Phylogeny and Classification

Phylogenetic inferences ideally should be based on all available evidence, but practical considerations restrict most analyses. The majority of studies have been based on either morphological traits or molecular sequences, and usually on only a subset of those data partitions. For example, analyses of fossil taxa are necessarily limited to the anatomy of the hard parts, because soft anatomy and molecular data are not available. In addition, the outcome of phylogenetic analysis may vary depending on such factors as the choice of taxa, outgroups, and characters, the description and scoring of those characters, weighting of characters, and methods used. Consequently there are many reasons not to accept phylogenetic hypotheses uncritically

Recent attempts to combine morphological and molecular data, optimistically called "total evidence" analysis, suffer from our ignorance of how to analyze such disparate characters meaningfully. How do individual base-pairs in a gene sequence compare with specific anatomical features, and should they be equally weighted in phylogenetic analyses? Total evidence analyses commonly treat individual base-pairs (sometimes even noninformative base-pairs) as equivalent to anatomical characters. Because a single gene segment may consist of hundreds of base-pairs, this practice almost always results in the molecular characters far outnumbering anatomical characters and potentially biasing the outcome.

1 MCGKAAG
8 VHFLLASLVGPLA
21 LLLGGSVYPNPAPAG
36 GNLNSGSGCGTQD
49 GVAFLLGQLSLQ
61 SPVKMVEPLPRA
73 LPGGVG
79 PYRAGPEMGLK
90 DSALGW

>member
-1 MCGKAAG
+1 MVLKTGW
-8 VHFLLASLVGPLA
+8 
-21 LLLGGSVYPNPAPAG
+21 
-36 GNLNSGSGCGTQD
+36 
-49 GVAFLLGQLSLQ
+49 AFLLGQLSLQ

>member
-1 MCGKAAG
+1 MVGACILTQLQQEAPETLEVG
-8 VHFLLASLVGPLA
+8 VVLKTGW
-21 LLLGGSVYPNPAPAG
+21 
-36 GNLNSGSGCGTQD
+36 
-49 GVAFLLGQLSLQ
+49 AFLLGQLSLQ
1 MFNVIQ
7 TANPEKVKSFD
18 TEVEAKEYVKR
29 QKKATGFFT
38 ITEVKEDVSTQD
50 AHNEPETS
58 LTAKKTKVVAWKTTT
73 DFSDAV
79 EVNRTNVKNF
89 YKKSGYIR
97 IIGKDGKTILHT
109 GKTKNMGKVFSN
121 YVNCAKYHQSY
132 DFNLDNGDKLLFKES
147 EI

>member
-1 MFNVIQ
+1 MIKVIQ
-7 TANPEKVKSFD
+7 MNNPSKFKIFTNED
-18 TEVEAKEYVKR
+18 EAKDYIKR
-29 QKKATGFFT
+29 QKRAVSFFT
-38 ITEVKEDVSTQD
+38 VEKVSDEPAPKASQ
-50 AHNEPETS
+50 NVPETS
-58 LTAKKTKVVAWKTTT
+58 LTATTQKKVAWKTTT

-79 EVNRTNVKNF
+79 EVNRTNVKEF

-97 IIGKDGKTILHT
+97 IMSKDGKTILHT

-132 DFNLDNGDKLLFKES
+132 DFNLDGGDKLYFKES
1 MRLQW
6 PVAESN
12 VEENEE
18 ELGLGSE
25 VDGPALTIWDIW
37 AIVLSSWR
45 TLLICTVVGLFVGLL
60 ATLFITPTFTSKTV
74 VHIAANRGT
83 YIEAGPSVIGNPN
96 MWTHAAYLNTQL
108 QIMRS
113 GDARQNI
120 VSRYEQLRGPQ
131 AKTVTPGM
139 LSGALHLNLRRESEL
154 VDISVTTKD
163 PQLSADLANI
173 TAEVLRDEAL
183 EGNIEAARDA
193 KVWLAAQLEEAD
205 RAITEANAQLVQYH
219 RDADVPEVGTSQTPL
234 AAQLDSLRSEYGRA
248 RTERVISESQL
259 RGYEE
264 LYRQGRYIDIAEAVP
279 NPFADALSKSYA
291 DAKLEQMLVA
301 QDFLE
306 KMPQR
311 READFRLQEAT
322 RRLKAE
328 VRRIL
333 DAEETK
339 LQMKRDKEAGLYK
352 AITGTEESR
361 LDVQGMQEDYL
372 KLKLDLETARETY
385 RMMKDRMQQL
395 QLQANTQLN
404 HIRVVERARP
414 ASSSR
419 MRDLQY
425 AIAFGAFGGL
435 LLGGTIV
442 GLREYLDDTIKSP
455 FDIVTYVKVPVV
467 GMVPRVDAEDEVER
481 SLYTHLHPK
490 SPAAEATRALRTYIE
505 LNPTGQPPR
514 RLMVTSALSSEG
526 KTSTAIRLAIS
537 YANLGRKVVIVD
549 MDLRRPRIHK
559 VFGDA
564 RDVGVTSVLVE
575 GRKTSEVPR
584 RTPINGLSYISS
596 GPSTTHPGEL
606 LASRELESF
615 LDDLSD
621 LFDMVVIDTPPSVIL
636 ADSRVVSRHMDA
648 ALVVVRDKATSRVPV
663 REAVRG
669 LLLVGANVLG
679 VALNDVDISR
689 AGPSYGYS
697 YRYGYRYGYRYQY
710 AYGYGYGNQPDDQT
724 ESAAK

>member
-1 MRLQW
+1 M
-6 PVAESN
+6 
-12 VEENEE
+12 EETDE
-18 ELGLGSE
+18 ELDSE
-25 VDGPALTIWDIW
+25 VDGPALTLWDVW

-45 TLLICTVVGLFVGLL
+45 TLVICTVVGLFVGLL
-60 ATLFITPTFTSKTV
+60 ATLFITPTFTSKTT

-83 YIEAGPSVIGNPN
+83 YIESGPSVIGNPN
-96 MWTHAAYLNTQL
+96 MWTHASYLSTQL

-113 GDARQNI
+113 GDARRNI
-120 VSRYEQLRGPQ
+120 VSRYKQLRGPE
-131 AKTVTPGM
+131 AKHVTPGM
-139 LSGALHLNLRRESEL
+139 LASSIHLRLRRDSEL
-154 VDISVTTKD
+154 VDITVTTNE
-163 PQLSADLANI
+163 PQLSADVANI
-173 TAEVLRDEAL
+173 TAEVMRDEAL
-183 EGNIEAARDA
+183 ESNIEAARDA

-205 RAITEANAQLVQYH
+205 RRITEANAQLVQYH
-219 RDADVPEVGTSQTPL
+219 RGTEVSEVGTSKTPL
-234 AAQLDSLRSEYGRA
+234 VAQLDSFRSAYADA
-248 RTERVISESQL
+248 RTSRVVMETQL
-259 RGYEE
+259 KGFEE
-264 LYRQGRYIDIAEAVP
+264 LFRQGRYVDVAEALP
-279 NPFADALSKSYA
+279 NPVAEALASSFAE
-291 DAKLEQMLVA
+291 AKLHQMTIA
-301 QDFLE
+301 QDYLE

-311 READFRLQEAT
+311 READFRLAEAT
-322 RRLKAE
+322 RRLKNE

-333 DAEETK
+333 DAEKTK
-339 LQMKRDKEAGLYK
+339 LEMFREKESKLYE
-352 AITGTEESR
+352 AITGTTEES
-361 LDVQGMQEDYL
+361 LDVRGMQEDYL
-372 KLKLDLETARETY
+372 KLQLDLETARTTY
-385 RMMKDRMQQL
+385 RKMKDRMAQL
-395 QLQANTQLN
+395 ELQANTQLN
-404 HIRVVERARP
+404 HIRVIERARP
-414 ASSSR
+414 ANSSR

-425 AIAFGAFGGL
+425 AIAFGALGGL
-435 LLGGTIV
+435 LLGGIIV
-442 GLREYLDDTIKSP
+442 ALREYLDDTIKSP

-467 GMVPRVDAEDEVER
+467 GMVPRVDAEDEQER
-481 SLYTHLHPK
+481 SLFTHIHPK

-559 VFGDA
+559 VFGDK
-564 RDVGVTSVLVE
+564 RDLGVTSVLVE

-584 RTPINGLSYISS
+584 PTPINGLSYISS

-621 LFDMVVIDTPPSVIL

Another approach to combining data partitions is called "supertree" analysis. This method constructs a phylogeny based on multiple "source trees" drawn from individual phy-logenetic analyses of morphological or molecular data (e.g., Sanderson et al., 1998; Liu et al., 2001). It is not clear, how ever, that this approach is superior to the individual analyses on which it is based. Some of the weaknesses of this approach were summarized by Springer and de Jong (2001).

Phylogenetic analyses typically use such methods as parsimony for morphological data sets and maximum likelihood or Bayesian analysis for molecular data sets. Which method is more likely to yield the most accurate tree is debatable, but it is probable that evolution does not always proceed parsimoniously. The results of these analyses are presented in cladograms that depict hypothetical relationships in branching patterns. The best resolved patterns are dichotomous; unresolved relationships are shown as multiple branches from the same point or node (polytomies).

This text focuses on the morphological evidence for mammalian relationships, although mention is made of contrasting phylogenetic arrangements suggested by molecular analyses. Most chapters include both classifications and cladograms. Although both are based on relationships, their goals are somewhat different. Cladograms place taxa in phylogenetic context by depicting hypotheses of relationship; consequently they are inherently more mutable. A classification provides a systematic framework and should therefore retain stability to the extent possible while remaining "consistent with the relationships used as its basis" (Simpson, 1961: 110; see also Mayr, 1969). Most classifications adopted in individual chapters loosely follow the classification of McKenna and Bell (1997, 2002). Minor modifications, such as changes in rank, are present throughout the book; but where significant departures from that classification are made, they are noted in the text or tables. For ease of reference, families and genera known from the Paleocene or Eocene are shown in boldface in the tables accompanying Chapter 5 and beyond. The cladograms presented reflect either individual conclusions or a consensus of recent studies, and they do not always precisely mirror the classifications.